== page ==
Paleontologist David Raup died last week (July 9) as a result of complications from a surgery he underwent to remove a subdural hematoma, The New York Times reported. He was 82.
Raup, an emeritus professor at the University of Chicago, was one of the first scientists to utilize the fossil record to ask basic biological questions that challenged prior dogmas about diversity, animal form, and life history.
“David Raup ushered in a renaissance in paleontology,” Charles Marshall, a biologist at the University of California, Berkeley, who worked with Raup as a student and a colleague, told the University of Chicago. “Before Dave, much of the discipline was centered on describing what was. Dave taught the discipline to think about the processes that might have generated the past record.”
His theory of extinction periodicity, which is based on data indicating that species extinctions spike around every 26 million years, seeded many new ideas and research about the history of life on Earth. “Throughout their careers, most scientists are lucky if they can come up with one idea considered so insightful by their peers that it significantly alters the research agendas of a large number of colleagues,” Arnold Miller, a paleontologist at the University of Cincinnati, told the New York Times. “By rough count, Dave Raup did this at least five times in a research career spanning some 40 years.”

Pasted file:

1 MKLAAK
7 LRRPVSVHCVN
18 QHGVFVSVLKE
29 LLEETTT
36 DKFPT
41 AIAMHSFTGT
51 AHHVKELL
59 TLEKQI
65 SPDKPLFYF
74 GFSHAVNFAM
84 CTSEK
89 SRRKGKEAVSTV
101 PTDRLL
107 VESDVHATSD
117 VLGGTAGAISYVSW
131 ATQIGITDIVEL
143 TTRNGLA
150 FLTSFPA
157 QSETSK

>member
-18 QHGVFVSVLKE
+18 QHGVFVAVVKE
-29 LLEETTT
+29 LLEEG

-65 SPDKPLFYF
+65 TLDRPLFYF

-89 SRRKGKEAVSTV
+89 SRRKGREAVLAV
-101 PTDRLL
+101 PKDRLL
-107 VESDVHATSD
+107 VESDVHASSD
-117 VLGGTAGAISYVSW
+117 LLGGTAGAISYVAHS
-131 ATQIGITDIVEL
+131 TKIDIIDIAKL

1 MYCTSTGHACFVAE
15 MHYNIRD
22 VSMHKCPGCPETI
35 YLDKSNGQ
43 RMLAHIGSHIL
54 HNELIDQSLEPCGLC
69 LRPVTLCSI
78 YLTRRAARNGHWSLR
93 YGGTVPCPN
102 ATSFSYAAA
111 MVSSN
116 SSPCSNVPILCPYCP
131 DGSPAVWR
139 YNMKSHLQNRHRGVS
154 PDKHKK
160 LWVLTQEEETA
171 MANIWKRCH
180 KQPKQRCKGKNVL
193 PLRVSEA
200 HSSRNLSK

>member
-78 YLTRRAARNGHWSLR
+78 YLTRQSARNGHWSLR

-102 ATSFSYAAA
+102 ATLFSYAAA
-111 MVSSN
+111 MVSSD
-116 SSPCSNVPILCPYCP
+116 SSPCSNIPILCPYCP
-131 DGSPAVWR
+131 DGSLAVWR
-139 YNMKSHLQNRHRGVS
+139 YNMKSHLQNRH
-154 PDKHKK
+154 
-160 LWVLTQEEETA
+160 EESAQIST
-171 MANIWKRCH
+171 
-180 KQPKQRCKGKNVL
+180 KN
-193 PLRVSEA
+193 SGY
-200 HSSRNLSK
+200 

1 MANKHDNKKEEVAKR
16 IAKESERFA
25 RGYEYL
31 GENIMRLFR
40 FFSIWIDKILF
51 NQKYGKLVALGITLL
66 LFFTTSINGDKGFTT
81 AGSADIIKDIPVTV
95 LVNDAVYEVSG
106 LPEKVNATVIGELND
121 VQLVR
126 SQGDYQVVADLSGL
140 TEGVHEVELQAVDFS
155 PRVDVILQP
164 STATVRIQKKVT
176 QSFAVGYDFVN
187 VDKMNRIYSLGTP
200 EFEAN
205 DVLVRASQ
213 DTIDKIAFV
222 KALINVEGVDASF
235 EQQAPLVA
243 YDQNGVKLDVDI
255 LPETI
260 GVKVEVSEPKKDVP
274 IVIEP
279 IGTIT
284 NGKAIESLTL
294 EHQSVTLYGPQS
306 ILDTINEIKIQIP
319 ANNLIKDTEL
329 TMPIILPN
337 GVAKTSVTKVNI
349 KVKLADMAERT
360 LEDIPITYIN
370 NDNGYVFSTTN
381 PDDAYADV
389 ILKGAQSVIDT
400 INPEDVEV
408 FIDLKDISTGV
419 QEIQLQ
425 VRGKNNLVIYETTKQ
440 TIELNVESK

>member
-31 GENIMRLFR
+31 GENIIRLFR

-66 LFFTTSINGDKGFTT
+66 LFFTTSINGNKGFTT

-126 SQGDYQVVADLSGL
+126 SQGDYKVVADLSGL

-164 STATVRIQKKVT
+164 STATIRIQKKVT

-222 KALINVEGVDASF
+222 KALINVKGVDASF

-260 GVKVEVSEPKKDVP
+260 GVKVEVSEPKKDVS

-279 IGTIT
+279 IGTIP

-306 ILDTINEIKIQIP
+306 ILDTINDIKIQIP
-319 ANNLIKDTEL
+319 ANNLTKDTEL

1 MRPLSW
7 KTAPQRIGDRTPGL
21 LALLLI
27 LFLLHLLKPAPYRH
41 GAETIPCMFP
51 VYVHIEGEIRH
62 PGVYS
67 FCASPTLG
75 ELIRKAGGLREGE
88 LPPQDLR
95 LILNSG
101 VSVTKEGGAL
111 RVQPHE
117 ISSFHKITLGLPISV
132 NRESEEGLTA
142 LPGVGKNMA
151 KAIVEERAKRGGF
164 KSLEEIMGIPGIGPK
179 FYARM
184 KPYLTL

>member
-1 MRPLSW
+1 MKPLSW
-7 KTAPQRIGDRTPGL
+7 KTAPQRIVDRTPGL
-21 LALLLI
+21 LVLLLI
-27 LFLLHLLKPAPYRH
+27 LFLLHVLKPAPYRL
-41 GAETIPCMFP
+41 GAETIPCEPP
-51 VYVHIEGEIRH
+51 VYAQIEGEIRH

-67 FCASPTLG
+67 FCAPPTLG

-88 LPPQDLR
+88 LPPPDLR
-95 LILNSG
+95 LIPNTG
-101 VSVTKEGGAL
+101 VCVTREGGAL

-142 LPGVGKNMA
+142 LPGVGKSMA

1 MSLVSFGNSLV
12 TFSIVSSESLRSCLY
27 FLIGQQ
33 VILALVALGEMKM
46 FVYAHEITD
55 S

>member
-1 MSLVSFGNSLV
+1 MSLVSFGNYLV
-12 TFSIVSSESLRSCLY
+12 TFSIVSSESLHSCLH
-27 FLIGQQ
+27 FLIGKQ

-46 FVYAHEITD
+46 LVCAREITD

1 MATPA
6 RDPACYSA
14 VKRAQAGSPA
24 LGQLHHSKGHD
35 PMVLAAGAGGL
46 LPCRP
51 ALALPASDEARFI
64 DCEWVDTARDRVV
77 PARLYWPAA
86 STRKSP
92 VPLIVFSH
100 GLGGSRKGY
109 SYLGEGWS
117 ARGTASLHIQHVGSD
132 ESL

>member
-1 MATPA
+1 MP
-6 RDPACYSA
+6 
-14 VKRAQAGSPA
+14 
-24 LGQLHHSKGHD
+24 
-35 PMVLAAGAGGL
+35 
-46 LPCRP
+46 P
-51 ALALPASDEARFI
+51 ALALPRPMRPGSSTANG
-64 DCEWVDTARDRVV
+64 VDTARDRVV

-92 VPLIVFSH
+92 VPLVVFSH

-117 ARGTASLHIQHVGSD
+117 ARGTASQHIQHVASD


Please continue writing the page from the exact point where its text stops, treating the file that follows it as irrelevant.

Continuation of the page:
Raup is survived by his wife, a son, a stepson, and a grandson.